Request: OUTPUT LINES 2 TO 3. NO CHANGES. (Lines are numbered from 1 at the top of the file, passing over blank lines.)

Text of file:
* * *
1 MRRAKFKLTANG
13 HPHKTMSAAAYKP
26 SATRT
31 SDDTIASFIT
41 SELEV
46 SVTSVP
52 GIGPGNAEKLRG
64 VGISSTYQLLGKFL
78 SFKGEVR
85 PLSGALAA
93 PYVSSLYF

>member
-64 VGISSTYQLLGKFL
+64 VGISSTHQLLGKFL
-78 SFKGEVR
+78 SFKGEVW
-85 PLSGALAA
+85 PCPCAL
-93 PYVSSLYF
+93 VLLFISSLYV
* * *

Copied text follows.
13 HPHKTMSAAAYKP
26 SATRT